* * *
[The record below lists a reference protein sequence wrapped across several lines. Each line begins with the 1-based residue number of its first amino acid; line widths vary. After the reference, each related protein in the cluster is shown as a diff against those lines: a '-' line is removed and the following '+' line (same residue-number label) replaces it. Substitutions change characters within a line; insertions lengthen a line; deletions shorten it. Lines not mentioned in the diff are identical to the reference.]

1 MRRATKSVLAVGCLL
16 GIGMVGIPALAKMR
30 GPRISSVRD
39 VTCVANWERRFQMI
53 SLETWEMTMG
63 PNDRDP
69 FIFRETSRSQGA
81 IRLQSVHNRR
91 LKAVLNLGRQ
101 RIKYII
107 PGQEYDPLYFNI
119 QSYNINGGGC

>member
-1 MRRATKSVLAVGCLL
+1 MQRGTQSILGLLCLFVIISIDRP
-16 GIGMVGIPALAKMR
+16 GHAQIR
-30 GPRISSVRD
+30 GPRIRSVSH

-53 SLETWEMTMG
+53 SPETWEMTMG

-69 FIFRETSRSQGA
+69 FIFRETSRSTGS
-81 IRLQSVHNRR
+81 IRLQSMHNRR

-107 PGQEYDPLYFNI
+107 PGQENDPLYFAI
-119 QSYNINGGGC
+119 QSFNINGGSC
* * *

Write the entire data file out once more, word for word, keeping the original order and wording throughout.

[The record below lists a reference protein sequence wrapped across several lines. Each line begins with the 1-based residue number of its first amino acid; line widths vary. After the reference, each related protein in the cluster is shown as a diff against those lines: a '-' line is removed and the following '+' line (same residue-number label) replaces it. Substitutions change characters within a line; insertions lengthen a line; deletions shorten it. Lines not mentioned in the diff are identical to the reference.]

1 MRRATKSVLAVGCLL
16 GIGMVGIPALAKMR
30 GPRISSVRD
39 VTCVANWERRFQMI
53 SLETWEMTMG
63 PNDRDP
69 FIFRETSRSQGA
81 IRLQSVHNRR
91 LKAVLNLGRQ
101 RIKYII
107 PGQEYDPLYFNI
119 QSYNINGGGC

>member
-1 MRRATKSVLAVGCLL
+1 MQRGTQSILGLLCLFVIISIDRP
-16 GIGMVGIPALAKMR
+16 GHAQIR
-30 GPRISSVRD
+30 GPRIRSVSH

-53 SLETWEMTMG
+53 SPETWEMTMG

-69 FIFRETSRSQGA
+69 FIFRETSRSTGS
-81 IRLQSVHNRR
+81 IRLQSMHNRR

-107 PGQEYDPLYFNI
+107 PGQENDPLYFAI
-119 QSYNINGGGC
+119 QSFNINGGSC